Violence prevalence is something that may be the most misunderstood concept because of our 24 hours news cycle that highlights the opposite.  Reason and data demonstrates we are a far less violent society today than in the past. Startling and convincing data outlined by Steven Pinker: The surprising decline in violence in the TED Video below, explains why we are safer.

The above presentations have demonstrated the power of reason.  If you want to argue the point, doing so suggests reason has the power to change minds. The value of reason was clarified and reinforced in the excellent cartooned TED Video by Steven Pinker and Rebecca Newberger Goldstein: The long reach of reason. I encourage you to watch.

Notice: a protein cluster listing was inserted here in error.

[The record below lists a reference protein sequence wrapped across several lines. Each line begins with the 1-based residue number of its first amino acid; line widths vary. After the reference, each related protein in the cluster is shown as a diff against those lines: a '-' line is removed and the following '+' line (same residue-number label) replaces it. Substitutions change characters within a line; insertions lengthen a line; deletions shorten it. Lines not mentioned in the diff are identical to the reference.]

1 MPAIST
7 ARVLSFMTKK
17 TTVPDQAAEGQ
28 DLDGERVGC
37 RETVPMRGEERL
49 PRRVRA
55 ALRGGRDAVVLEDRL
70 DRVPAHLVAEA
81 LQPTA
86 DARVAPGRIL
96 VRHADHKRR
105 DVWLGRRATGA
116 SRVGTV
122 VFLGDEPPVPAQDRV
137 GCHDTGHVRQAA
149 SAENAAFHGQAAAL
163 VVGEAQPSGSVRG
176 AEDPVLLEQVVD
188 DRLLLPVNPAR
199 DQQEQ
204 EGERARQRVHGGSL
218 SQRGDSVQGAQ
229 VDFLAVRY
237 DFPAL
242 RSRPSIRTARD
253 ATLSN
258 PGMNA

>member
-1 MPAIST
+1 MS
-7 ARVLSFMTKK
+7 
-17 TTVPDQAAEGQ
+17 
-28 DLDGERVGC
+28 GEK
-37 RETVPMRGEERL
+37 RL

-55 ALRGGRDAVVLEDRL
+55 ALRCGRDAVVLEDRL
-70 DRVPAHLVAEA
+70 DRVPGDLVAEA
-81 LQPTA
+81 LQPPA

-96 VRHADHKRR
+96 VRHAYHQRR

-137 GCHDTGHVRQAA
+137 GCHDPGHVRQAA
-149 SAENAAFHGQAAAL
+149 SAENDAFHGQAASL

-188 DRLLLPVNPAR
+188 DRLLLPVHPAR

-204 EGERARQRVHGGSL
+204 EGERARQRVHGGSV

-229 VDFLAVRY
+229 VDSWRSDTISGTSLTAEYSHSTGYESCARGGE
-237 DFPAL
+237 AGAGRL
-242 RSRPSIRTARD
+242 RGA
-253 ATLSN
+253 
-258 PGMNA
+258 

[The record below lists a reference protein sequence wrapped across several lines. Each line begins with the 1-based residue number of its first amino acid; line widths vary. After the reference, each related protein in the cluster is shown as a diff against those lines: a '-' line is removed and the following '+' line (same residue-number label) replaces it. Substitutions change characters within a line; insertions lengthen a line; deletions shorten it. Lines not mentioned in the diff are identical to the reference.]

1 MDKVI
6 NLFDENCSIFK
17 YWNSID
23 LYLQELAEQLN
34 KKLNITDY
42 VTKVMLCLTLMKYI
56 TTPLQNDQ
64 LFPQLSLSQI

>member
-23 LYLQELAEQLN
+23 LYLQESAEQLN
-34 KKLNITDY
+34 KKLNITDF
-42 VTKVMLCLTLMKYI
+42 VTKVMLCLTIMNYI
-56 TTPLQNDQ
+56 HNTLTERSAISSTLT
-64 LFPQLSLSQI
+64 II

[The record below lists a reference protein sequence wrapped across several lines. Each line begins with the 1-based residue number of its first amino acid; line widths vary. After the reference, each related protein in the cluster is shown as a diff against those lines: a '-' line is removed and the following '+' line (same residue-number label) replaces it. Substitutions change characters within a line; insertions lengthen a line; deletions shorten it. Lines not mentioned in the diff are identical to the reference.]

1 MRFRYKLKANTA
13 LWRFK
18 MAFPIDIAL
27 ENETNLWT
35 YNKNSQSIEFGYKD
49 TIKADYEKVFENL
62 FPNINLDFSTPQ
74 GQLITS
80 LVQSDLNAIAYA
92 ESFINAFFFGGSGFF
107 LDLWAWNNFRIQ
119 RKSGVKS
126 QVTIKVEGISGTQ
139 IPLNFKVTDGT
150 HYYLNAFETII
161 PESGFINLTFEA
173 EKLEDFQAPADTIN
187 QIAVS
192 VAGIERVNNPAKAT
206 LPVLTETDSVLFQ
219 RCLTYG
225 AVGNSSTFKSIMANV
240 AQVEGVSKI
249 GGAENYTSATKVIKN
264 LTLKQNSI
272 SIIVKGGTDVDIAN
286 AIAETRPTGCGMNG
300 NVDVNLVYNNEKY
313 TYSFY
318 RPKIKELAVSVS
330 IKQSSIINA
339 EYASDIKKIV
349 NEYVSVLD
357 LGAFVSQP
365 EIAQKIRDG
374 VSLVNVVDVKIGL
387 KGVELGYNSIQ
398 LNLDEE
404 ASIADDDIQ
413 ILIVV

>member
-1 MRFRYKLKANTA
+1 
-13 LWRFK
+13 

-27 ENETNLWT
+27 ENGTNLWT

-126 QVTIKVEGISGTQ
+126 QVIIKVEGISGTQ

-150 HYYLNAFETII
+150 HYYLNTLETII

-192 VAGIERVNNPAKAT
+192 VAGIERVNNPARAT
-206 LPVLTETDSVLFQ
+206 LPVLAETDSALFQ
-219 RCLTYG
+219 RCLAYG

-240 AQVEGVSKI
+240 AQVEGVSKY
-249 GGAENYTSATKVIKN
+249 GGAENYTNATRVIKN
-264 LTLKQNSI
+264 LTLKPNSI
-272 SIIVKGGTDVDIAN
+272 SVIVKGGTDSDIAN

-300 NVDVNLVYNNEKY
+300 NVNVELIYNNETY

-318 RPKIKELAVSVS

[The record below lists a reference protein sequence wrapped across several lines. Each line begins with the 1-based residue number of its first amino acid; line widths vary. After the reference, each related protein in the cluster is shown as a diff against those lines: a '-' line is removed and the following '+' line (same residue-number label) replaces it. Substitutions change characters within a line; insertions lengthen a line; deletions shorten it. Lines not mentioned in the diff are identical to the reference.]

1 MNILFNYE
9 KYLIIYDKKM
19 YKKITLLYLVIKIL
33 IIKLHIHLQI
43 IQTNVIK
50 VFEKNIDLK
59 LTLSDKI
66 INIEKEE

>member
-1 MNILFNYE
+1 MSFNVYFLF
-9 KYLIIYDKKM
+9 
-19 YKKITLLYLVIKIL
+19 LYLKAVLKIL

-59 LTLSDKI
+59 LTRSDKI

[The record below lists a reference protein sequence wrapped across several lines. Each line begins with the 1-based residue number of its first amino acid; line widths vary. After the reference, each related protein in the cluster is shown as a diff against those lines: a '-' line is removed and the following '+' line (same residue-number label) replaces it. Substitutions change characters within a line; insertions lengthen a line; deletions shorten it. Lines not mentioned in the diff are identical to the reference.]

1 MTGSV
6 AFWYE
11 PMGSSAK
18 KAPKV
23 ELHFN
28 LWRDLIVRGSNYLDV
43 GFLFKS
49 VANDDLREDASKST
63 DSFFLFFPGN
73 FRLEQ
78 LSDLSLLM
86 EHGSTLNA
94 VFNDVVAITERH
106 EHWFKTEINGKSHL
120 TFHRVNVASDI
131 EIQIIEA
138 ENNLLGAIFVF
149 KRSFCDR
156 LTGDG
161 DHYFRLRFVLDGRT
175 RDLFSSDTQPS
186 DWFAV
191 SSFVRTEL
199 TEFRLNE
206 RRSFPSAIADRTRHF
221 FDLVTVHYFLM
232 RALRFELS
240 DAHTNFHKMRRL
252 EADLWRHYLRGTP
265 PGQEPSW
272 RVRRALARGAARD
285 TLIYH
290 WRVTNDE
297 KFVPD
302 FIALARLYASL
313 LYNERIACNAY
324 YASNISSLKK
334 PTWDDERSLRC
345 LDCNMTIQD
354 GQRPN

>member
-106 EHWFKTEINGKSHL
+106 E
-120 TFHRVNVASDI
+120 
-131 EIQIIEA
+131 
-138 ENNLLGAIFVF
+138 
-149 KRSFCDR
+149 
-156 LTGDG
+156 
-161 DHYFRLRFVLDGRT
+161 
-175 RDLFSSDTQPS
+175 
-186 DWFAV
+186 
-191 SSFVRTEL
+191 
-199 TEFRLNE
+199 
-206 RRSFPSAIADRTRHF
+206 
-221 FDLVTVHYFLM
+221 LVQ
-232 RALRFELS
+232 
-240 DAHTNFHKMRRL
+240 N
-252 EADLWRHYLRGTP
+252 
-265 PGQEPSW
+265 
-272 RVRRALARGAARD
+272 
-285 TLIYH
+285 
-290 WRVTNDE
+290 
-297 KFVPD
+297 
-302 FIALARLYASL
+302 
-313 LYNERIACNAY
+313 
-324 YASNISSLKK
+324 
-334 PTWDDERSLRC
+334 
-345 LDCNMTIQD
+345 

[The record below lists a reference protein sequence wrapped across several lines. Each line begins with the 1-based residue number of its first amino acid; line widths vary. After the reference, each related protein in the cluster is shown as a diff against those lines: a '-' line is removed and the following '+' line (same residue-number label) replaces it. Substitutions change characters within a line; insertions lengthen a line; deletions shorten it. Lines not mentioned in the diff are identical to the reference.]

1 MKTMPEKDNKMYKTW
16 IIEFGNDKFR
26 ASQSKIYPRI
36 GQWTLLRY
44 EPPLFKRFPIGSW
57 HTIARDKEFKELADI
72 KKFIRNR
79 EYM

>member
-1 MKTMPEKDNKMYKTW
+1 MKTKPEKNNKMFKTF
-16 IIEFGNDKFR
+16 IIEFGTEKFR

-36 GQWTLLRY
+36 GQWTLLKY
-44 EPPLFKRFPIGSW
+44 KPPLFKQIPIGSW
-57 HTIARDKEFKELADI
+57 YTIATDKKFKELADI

As demonstrated, reason has the power to alter our way of thinking and can help us create a better world.

For me, one of the most powerful TED presentations was this 2005 presentation,Barry Schwartz: The paradox of choice where he used reason to challenge the dogma that having more options was good.  If you have seen it before or not, I strongly recommend his presentation and book, The Paradox of Choice: Why More Is Less.

I look forward to hearing how “Reason” will help you generate comprehensive improvements by creating pervasive, reciprocal, selfish, selfless, synergistic interactions so everyone and everything benefits.

Make it a Great Week for Everyone and Everything!

Be Well’r,
Craig Becker

Be selfish, selfless, & synergistic so everyone and everything benefits!

Contact me at:
Email: BeWellr@gmail.com